Swap partition on Windows

I've always liked having a dedicated swap partition. The problem on Windows XP is that you get that annoying low disk space pop-up if you fill up a particular partition with the swap file. But there's a simple registry fix to solve that problem:

Key: Software\Microsoft\Windows\CurrentVersion\Policies\Explorer
Name: NoLowDiskSpaceChecks
Data Type: REG_DWORD
Value: 1
That's it. Thanks to http://www.winxpfix.com/page21.htm


Anonymous said...

And how do one make a SWAP partition?:)cuz i had one...but after my reinstallation of windos..it just..disappeared.

Sidu said...

You can use GParted (open source, free) or Partition Magic to resize an existing drive partition and use the freed up space to create a new one. Be warned that there is a remote possibility that this might cause loss of all data on the partition being resized.

Unlike *nix, windows doesn't have the concept of a dedicated swap partition, so create a regular windows NTFS partition. Rule of thumb is the size of your swap should be 2x the amount of RAM you have.

Once you've created and formatted the partition, you can point windows to it by right clicking My Computer-> Properties-> Advanced-> Performance-> click Settings-> Advanced-> Virtual memory

Set 'No paging file' for all other drives and select 'Custom size' for your newly created swap partition/drive. Set both initial size and maximum size to the full capacity of the partition - well a few MB less actually, because windows complains otherwise.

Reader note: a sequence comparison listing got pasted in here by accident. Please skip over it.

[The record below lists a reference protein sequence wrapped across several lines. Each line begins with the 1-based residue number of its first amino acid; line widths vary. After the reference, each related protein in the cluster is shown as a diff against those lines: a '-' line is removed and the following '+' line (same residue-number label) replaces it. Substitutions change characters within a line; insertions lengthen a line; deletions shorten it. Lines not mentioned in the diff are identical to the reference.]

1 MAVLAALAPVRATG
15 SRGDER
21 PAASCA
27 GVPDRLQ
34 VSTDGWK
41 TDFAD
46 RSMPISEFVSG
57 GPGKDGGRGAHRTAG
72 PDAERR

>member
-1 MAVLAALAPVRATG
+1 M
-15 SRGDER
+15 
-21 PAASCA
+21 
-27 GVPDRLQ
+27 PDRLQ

Say OK, do the registry hack and you're done.


vance said...

thank you for the reply on how to create a swap file/partition.

another note: create swap partition on another hard drive (if you have one). and from what i know or heard or read, it must be the first partition of the drive. this will greatly speed up your system.

also you might want to create another small partition for your temp files. Again on another drive.

Beojan Stanislaus said...

First, there is nothing that says it has to be the first partition.
Second, FAT is better (Linux Swap + SwapFS is even better than that), because a swap file gets written to a lot, and a journal means all the data has to be written twice. NTFS is a journalling file system. Could for file system protection, but not for write times.

Anonymous said...

You could try putting programs on the larger partition and data on the smaller one as discussed here tech help centre. There are a few other partition ideas on that thread as well.